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Google is adding augmented reality to search

Google is adding augmented reality to search

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Google is adding 3D augmented reality models to its search results — so you can check out a pair of shoes in the “real world” while you’re shopping online or put an animated shark in your living room. The company showed off the technology at its I/O keynote, although we still don’t know how many searches will end up delivering AR results.

At I/O, Google offered a few different examples of how its AR search options might work. If you search for musculature, for instance, you can get a model of human muscles — which you can either examine as an ordinary 3D object on your screen or overlay on a camera feed, letting you “see” the object in the real world. If you’re looking at shopping results, you can preview a piece of clothing with your existing wardrobe.

According to Cnet, 3D AR objects will start showing up in search results later this year, and developers can add support for their own objects by adding “just a few lines of code.” It’s apparently already working with NASA, New Balance, Samsung, Target, Volvo, and other groups to add support for their 3D models.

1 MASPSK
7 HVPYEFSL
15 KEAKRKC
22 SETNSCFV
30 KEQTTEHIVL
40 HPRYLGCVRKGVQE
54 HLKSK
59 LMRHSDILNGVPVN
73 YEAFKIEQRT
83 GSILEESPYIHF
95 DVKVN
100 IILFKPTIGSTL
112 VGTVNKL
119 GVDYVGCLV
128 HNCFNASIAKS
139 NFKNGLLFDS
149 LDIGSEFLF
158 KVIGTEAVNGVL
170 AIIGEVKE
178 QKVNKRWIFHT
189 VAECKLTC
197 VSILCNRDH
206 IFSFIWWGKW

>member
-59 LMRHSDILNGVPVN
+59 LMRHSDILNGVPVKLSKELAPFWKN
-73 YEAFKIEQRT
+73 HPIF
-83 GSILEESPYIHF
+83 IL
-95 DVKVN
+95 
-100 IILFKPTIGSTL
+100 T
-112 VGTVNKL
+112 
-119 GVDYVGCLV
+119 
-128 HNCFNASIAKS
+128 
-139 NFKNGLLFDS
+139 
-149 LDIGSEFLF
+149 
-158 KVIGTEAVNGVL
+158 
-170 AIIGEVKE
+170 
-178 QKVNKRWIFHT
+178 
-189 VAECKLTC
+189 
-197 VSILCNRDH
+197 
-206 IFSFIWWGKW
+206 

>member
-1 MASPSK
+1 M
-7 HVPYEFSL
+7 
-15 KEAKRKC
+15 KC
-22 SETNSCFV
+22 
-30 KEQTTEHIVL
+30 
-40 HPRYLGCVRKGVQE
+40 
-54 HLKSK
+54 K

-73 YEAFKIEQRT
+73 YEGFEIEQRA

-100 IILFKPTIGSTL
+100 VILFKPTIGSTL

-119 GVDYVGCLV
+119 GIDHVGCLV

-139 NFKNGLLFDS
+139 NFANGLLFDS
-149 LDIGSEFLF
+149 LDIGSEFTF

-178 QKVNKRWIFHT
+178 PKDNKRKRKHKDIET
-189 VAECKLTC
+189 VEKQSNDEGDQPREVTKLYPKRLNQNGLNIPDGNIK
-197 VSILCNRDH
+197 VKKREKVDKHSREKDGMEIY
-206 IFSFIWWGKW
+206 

Google has been offering augmented reality tools for a couple of years now. It unveiled its Android ARCore platform in 2017, and it’s launched tools like the whimsical Playground system, which lets people place augmented reality stickers called Playmoji — including characters from The Avengers and Detective Pikachu — into their camera feed. Google also recently began testing turn-by-turn augmented reality directions for Google Maps, a feature it announced at last year’s I/O conference. And apps like Wayfair have let people use augmented reality to preview furniture.

This is all part of a larger arms race toward sophisticated phone-based augmented reality: Facebook, for instance, announced an expansion of its Spark AR platform at last week’s F8 conference. Search AR seems like something that will be more fun than useful in many cases — but options like AR shopping could turn out to be genuinely helpful, and developers could end up finding new and surprising uses as the tech rolls out.